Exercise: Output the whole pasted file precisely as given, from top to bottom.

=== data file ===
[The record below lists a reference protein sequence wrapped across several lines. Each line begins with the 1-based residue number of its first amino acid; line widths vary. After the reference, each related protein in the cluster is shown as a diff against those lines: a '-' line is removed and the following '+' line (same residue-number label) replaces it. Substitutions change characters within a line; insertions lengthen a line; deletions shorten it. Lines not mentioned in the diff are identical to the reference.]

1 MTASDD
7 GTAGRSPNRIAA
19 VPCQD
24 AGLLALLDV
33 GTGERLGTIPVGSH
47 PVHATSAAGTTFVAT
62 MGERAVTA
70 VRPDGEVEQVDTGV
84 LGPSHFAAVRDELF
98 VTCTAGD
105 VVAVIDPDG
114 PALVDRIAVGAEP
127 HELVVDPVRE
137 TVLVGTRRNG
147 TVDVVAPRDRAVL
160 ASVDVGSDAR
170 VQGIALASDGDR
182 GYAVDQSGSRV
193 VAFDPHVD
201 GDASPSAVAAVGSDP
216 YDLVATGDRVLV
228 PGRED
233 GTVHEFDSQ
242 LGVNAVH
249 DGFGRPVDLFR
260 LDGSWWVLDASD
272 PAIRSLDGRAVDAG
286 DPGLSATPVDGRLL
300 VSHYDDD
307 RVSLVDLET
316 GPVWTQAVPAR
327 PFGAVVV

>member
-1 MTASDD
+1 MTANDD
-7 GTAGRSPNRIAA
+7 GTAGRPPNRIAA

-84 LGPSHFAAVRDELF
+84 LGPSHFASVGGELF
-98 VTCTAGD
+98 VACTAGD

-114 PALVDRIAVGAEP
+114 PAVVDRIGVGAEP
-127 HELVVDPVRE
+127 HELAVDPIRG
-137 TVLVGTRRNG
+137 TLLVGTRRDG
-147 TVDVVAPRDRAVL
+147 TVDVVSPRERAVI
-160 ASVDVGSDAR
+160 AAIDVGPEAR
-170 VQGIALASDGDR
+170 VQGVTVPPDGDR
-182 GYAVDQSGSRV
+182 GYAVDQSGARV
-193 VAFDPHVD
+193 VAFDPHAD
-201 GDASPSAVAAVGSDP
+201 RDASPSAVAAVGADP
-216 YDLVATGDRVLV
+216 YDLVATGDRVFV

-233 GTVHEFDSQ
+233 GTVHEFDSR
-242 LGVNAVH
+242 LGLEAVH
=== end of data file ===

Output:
[The record below lists a reference protein sequence wrapped across several lines. Each line begins with the 1-based residue number of its first amino acid; line widths vary. After the reference, each related protein in the cluster is shown as a diff against those lines: a '-' line is removed and the following '+' line (same residue-number label) replaces it. Substitutions change characters within a line; insertions lengthen a line; deletions shorten it. Lines not mentioned in the diff are identical to the reference.]

1 MTASDD
7 GTAGRSPNRIAA
19 VPCQD
24 AGLLALLDV
33 GTGERLGTIPVGSH
47 PVHATSAAGTTFVAT
62 MGERAVTA
70 VRPDGEVEQVDTGV
84 LGPSHFAAVRDELF
98 VTCTAGD
105 VVAVIDPDG
114 PALVDRIAVGAEP
127 HELVVDPVRE
137 TVLVGTRRNG
147 TVDVVAPRDRAVL
160 ASVDVGSDAR
170 VQGIALASDGDR
182 GYAVDQSGSRV
193 VAFDPHVD
201 GDASPSAVAAVGSDP
216 YDLVATGDRVLV
228 PGRED
233 GTVHEFDSQ
242 LGVNAVH
249 DGFGRPVDLFR
260 LDGSWWVLDASD
272 PAIRSLDGRAVDAG
286 DPGLSATPVDGRLL
300 VSHYDDD
307 RVSLVDLET
316 GPVWTQAVPAR
327 PFGAVVV

>member
-1 MTASDD
+1 MTANDD
-7 GTAGRSPNRIAA
+7 GTAGRPPNRIAA

-84 LGPSHFAAVRDELF
+84 LGPSHFASVGGELF
-98 VTCTAGD
+98 VACTAGD

-114 PALVDRIAVGAEP
+114 PAVVDRIGVGAEP
-127 HELVVDPVRE
+127 HELAVDPIRG
-137 TVLVGTRRNG
+137 TLLVGTRRDG
-147 TVDVVAPRDRAVL
+147 TVDVVSPRERAVI
-160 ASVDVGSDAR
+160 AAIDVGPEAR
-170 VQGIALASDGDR
+170 VQGVTVPPDGDR
-182 GYAVDQSGSRV
+182 GYAVDQSGARV
-193 VAFDPHVD
+193 VAFDPHAD
-201 GDASPSAVAAVGSDP
+201 RDASPSAVAAVGADP
-216 YDLVATGDRVLV
+216 YDLVATGDRVFV

-233 GTVHEFDSQ
+233 GTVHEFDSR
-242 LGVNAVH
+242 LGLEAVH